Nalukettu is the traditional style of architecture of Kerala, wherein a
house has a quadrangle in the centre.
Originally the abode of the wealthy Brahmin and Nair families, this style of architecture has today become a status symbol among the well to do in Kerala. Nalukettu is evident in the traditional homes of the upper class homestead where customs and rituals were a part of life.
The mansion is created using wood and tiles, central open courtyard and wondrous architecture. The interiors of the house are tastefully decorated with a wealth of antiques made from teak, sandalwood, mahogany etc.
The Glorious Examples Of Nalukettu
The 'Tantrasamuchaya', 'Vasthuvidya', 'Maushyalaya Chandrika' and 'Silparatna' are the celebrated treatises in the field of architecture that Kerala has contributed to the world.
The Nalukettu of Kerala is famous for building along with the rules of 'Tachu Sastra' (Science of Architecture). The Padmanabhapuram Palace, the Dutch Palace at Mattancherry and Krishnapuram Palace near Kayamkulam are some of the famous palaces of Kerala.
The rock temples, woodcarvings, and metal cuttings are excellent pieces of works of Kerala.
The Evolution Of Nalukettu
Essentially, Nalukettu can be explained as an expansion of the concept of 'sala' enshrined in the 'Vaastushastra', the Indian science of architecture. A 'sala' was a square or rectangular living room with verandas on one or more sides.
An 'akashala' or single unit house was affordable for even the poorest and the lowest in the rigid caste hierarchy. The addition of another L-shaped hall made it a 'dwissala' or two-structured abode. Further economic advancement and familial needs led to the addition of a third structure, making three sides of open -ended square -a 'thrissala'.
When the fourth side was also hemmed in by the addition of another 'sala', the resultant square became 'chatussala' or the 'nalu' (four) and 'kettu' (built up sides).
The Style Of Construction
The traditional 'Nalukettu', barring the foundation and floor is made of carved and slotted wood and has a close resemblance to East Asian gabled and thatched structures. In later years, tiles replaced the coconut fronds.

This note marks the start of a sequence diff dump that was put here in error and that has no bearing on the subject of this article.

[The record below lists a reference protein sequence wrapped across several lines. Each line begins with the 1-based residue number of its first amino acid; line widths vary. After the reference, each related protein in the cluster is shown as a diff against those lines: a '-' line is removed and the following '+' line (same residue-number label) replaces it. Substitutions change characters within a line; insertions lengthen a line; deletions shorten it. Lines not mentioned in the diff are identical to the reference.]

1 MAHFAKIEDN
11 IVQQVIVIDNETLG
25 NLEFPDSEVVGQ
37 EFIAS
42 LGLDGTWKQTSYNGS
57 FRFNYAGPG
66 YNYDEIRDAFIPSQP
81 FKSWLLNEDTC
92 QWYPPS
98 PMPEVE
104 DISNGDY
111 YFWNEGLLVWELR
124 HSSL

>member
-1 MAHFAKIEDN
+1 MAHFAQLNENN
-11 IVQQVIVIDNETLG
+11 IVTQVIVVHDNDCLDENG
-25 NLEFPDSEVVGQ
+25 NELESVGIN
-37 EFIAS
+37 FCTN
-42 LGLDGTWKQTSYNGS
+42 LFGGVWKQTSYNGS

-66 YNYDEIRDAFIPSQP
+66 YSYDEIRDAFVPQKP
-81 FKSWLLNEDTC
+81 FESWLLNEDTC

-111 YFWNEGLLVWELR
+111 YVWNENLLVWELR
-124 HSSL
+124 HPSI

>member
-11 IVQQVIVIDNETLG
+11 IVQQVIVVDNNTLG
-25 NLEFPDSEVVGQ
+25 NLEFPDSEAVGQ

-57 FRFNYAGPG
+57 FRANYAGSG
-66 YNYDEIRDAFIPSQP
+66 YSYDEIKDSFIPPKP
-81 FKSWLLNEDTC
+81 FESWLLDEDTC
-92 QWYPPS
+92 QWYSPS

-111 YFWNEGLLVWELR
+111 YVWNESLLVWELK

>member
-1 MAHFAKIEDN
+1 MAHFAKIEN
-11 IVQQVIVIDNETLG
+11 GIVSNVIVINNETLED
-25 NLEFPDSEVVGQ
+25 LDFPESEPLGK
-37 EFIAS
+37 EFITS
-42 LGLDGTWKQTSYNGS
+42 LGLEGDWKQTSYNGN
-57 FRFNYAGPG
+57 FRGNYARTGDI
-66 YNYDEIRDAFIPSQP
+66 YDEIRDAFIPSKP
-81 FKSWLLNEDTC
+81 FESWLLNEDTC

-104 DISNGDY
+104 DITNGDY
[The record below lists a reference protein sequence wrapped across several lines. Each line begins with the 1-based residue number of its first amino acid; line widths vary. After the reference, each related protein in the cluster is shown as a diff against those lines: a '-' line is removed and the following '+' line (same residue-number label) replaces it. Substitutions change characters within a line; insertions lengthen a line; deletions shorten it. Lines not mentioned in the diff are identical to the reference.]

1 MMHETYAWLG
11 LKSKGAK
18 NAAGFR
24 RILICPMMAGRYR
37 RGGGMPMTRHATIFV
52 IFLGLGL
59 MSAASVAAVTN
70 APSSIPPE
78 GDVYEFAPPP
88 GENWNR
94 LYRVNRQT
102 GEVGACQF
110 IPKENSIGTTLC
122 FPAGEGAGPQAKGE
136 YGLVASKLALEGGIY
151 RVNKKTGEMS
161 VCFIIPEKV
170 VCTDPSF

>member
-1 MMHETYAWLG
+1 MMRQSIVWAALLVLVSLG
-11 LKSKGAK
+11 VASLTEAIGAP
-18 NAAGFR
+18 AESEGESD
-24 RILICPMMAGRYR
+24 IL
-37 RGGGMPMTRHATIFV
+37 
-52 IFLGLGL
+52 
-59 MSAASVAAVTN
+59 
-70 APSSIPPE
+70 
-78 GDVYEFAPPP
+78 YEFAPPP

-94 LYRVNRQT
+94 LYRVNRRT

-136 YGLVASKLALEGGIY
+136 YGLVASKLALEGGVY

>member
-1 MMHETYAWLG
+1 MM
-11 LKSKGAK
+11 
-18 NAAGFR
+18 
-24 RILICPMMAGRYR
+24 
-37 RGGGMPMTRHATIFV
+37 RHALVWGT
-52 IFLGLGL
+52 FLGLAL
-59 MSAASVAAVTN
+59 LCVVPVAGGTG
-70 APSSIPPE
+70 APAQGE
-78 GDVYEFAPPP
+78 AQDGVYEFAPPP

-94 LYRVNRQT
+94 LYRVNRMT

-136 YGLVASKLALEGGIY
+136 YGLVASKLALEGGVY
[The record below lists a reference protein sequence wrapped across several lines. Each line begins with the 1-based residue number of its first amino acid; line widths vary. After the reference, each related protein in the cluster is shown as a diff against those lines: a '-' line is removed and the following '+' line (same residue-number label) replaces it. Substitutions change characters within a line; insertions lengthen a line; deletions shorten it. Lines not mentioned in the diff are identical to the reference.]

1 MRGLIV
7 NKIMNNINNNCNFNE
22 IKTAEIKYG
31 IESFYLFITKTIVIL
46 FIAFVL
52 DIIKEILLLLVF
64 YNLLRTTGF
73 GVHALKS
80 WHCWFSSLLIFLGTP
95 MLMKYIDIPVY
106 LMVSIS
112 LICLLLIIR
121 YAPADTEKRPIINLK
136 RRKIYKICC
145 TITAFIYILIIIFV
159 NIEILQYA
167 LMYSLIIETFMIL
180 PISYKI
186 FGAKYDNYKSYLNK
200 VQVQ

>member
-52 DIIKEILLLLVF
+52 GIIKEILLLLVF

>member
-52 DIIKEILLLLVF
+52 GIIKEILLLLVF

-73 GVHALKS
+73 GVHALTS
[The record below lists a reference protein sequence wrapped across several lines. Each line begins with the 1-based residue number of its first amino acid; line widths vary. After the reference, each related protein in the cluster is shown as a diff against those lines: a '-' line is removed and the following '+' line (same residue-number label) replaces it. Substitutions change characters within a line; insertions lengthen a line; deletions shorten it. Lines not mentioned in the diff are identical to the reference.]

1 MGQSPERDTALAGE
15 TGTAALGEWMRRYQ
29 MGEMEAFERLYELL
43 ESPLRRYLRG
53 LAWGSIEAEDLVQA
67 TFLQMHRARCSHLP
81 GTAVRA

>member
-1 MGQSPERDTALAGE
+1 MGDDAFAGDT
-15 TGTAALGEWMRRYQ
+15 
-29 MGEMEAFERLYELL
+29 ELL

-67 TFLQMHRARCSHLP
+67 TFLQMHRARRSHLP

The enclosed courtyard or 'ankanam' is usually sunk and therefore called 'Kuzhi (pit) Ankanam'. The protruding roofs of the 'salas' formed shady verandas and protected the rooms from direct sunlight, keeping them cool even on the hottest of days. The inner verandah around the 'ankanam' is open.
The outer verandahs along the four sides of the 'Nalukettu' are enclosed differently. While both the western and eastern verandahs are left open, the northern and southern verandahs are enclosed or semi-enclosed.
In the middle of the enclosed southern or western 'salas' is the 'Ara' or the storage room, flanked by bedrooms. The floor of the 'Ara' was raised even higher than that of the other 'salas' to accommodate a 'nilavara' or basement.
Entrances to the building were provided at the centre of the east, west, north and south sides depending on the position of the 'Ara'.
As the families prospered and grew in size, other squares of 'salas' were added to make 'Ettukettus' or mansions with eight 'salas' around two courtyards.
On the firmer grounds of Kerala, the 'Nalukettu' rose upwards into two or three storeys, the upper floors being reserved for the 'Karanavars' (elders).
By the time multi-storeyed mansions evolved, the wooden walls had given way to laterite ones plastered with lime. The ultimate development in this line was the 'pathinarukettu', or structure with 16 'salas'.
The Tradition Preserved
The 'Nalukettu' tradition was preserved by the 'thatchans' or trained architect-painters, well versed in the science of 'Vaastushastra'. Much of the rules of construction are codified in the 'Manushyalaya Chandrika', a treatise on architecture by the famed architect, Mangalathu Neelkantam Namboothiri.